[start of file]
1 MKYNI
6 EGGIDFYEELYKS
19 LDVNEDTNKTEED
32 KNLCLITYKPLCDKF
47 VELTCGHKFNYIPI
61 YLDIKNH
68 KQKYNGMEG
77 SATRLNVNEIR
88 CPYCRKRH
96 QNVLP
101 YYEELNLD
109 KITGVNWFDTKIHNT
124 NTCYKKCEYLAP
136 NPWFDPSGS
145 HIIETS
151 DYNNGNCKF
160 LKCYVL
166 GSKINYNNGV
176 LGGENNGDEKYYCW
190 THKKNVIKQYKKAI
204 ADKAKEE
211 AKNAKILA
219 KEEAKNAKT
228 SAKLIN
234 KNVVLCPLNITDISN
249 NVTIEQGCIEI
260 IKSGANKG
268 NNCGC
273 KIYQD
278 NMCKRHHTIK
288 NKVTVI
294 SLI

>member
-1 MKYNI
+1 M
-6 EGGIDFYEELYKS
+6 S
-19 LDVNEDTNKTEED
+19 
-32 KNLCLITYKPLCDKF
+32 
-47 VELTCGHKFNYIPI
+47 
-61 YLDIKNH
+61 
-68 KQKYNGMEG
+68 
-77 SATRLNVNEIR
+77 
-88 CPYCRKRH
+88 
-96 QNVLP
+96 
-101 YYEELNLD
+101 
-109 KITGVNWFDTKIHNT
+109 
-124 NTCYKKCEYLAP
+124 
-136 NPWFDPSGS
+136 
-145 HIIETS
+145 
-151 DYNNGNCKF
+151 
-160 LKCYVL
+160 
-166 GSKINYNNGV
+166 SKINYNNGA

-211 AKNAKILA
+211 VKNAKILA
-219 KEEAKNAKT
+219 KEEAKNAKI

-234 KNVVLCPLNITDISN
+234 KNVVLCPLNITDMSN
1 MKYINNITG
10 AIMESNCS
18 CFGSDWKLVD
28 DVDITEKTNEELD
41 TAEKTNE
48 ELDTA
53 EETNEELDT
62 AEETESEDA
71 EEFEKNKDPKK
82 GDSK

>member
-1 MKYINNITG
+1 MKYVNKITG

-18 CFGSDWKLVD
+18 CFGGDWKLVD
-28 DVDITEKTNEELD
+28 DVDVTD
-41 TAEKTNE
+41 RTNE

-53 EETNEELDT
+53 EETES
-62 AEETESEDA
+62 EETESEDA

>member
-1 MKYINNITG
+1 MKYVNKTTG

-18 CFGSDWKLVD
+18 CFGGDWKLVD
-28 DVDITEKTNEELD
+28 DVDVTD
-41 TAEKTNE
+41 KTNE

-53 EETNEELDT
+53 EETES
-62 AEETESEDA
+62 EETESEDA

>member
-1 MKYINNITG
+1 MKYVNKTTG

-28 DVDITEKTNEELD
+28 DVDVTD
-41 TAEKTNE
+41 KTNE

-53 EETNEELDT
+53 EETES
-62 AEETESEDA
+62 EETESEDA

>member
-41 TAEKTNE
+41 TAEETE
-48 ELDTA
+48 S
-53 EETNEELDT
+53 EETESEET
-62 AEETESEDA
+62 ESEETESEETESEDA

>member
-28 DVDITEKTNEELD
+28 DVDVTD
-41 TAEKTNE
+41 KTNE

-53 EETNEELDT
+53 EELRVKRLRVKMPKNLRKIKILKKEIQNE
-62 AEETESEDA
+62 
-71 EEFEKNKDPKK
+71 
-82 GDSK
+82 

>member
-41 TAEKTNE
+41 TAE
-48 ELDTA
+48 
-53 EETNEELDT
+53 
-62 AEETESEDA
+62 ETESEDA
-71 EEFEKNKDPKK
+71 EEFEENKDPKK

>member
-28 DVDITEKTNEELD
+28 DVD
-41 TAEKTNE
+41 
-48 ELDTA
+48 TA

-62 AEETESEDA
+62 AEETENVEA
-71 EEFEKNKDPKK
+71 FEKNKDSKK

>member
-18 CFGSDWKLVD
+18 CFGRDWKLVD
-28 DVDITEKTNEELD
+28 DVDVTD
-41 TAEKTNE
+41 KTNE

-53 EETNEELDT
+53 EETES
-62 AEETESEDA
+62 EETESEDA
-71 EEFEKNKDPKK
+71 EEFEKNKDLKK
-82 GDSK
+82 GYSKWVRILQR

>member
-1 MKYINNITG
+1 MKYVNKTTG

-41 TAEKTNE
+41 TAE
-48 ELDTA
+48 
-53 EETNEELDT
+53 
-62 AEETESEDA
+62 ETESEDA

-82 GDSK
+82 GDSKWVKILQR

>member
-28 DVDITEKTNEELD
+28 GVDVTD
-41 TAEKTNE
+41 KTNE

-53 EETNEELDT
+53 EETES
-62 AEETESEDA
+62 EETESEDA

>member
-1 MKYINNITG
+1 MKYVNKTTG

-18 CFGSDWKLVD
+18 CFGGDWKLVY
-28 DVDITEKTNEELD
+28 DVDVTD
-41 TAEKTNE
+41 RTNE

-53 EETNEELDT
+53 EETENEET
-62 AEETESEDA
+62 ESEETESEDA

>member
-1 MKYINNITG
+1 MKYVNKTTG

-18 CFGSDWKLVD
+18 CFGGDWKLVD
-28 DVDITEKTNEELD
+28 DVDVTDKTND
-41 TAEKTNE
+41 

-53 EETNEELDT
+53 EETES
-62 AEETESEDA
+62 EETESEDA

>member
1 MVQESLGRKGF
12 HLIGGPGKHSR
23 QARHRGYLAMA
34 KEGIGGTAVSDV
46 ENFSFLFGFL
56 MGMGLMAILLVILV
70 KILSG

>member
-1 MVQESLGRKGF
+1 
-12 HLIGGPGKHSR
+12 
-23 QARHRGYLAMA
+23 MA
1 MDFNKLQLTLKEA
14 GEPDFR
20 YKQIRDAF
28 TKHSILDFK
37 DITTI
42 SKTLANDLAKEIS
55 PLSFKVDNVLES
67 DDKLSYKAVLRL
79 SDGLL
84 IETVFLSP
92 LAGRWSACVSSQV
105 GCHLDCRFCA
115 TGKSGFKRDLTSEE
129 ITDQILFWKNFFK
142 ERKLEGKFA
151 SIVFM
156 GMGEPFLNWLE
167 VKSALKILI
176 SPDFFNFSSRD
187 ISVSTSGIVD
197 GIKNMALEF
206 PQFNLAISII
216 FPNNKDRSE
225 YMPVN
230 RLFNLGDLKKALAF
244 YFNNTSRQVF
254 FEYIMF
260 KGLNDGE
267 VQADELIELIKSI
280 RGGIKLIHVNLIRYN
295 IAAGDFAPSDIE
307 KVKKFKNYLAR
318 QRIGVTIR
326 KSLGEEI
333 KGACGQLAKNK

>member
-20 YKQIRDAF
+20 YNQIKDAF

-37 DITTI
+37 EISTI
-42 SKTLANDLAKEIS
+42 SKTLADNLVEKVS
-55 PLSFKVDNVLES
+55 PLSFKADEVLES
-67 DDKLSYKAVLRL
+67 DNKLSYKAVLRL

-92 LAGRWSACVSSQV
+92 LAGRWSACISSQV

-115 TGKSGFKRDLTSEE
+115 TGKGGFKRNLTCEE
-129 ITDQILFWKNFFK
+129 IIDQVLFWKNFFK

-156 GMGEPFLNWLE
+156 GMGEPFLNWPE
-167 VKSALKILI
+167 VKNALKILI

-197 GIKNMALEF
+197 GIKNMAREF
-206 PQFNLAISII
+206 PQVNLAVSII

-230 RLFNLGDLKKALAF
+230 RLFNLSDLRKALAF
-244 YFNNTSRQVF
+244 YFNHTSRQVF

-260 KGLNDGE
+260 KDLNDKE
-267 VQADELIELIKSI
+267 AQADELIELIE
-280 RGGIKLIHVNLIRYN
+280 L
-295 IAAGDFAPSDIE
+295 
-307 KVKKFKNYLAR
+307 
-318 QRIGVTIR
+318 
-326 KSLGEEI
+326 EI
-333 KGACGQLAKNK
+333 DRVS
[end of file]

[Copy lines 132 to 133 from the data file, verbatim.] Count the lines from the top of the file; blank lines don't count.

>member
-28 DVDITEKTNEELD